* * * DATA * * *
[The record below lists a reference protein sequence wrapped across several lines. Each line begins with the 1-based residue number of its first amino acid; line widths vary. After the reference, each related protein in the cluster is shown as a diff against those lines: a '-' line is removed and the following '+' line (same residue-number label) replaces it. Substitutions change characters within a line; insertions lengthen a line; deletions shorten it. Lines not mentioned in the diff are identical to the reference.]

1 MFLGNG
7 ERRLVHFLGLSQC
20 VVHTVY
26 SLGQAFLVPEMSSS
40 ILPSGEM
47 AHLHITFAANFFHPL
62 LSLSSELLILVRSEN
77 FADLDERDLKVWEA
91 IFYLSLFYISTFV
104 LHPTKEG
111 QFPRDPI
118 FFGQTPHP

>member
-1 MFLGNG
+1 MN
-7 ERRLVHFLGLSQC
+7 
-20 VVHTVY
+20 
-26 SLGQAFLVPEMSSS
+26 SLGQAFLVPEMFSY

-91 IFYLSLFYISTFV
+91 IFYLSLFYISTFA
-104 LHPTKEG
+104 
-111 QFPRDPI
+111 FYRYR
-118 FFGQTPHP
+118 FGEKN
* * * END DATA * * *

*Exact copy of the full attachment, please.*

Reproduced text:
[The record below lists a reference protein sequence wrapped across several lines. Each line begins with the 1-based residue number of its first amino acid; line widths vary. After the reference, each related protein in the cluster is shown as a diff against those lines: a '-' line is removed and the following '+' line (same residue-number label) replaces it. Substitutions change characters within a line; insertions lengthen a line; deletions shorten it. Lines not mentioned in the diff are identical to the reference.]

1 MFLGNG
7 ERRLVHFLGLSQC
20 VVHTVY
26 SLGQAFLVPEMSSS
40 ILPSGEM
47 AHLHITFAANFFHPL
62 LSLSSELLILVRSEN
77 FADLDERDLKVWEA
91 IFYLSLFYISTFV
104 LHPTKEG
111 QFPRDPI
118 FFGQTPHP

>member
-1 MFLGNG
+1 MN
-7 ERRLVHFLGLSQC
+7 
-20 VVHTVY
+20 
-26 SLGQAFLVPEMSSS
+26 SLGQAFLVPEMFSY

-91 IFYLSLFYISTFV
+91 IFYLSLFYISTFA
-104 LHPTKEG
+104 
-111 QFPRDPI
+111 FYRYR
-118 FFGQTPHP
+118 FGEKN